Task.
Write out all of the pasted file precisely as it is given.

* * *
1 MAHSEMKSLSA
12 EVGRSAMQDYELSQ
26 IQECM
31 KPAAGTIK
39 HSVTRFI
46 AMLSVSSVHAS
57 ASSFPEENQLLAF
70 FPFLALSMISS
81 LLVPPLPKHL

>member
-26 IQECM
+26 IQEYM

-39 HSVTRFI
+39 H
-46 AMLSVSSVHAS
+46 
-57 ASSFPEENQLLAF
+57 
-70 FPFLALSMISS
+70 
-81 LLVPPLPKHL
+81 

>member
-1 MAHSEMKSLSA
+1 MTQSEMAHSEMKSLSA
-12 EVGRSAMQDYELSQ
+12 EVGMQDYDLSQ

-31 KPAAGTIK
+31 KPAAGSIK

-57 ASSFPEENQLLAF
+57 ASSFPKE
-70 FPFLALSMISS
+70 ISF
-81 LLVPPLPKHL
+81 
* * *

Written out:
1 MAHSEMKSLSA
12 EVGRSAMQDYELSQ
26 IQECM
31 KPAAGTIK
39 HSVTRFI
46 AMLSVSSVHAS
57 ASSFPEENQLLAF
70 FPFLALSMISS
81 LLVPPLPKHL

>member
-26 IQECM
+26 IQEYM

-39 HSVTRFI
+39 H
-46 AMLSVSSVHAS
+46 
-57 ASSFPEENQLLAF
+57 
-70 FPFLALSMISS
+70 
-81 LLVPPLPKHL
+81 

>member
-1 MAHSEMKSLSA
+1 MTQSEMAHSEMKSLSA
-12 EVGRSAMQDYELSQ
+12 EVGMQDYDLSQ

-31 KPAAGTIK
+31 KPAAGSIK

-57 ASSFPEENQLLAF
+57 ASSFPKE
-70 FPFLALSMISS
+70 ISF
-81 LLVPPLPKHL
+81 